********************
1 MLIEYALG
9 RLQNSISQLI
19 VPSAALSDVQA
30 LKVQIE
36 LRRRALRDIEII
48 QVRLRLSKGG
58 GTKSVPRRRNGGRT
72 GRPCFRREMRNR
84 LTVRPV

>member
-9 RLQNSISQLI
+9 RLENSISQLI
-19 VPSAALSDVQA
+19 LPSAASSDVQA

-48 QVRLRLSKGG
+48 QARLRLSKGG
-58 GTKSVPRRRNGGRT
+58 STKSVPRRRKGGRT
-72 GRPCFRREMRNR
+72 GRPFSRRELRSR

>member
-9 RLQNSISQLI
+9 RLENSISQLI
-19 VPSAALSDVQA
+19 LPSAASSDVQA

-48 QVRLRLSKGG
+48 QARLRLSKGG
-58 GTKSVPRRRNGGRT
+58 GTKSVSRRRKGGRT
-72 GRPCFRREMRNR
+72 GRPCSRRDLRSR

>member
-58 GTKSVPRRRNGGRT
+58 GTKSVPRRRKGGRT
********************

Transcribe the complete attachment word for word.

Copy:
1 MLIEYALG
9 RLQNSISQLI
19 VPSAALSDVQA
30 LKVQIE
36 LRRRALRDIEII
48 QVRLRLSKGG
58 GTKSVPRRRNGGRT
72 GRPCFRREMRNR
84 LTVRPV

>member
-9 RLQNSISQLI
+9 RLENSISQLI
-19 VPSAALSDVQA
+19 LPSAASSDVQA

-48 QVRLRLSKGG
+48 QARLRLSKGG
-58 GTKSVPRRRNGGRT
+58 STKSVPRRRKGGRT
-72 GRPCFRREMRNR
+72 GRPFSRRELRSR

>member
-9 RLQNSISQLI
+9 RLENSISQLI
-19 VPSAALSDVQA
+19 LPSAASSDVQA

-48 QVRLRLSKGG
+48 QARLRLSKGG
-58 GTKSVPRRRNGGRT
+58 GTKSVSRRRKGGRT
-72 GRPCFRREMRNR
+72 GRPCSRRDLRSR

>member
-58 GTKSVPRRRNGGRT
+58 GTKSVPRRRKGGRT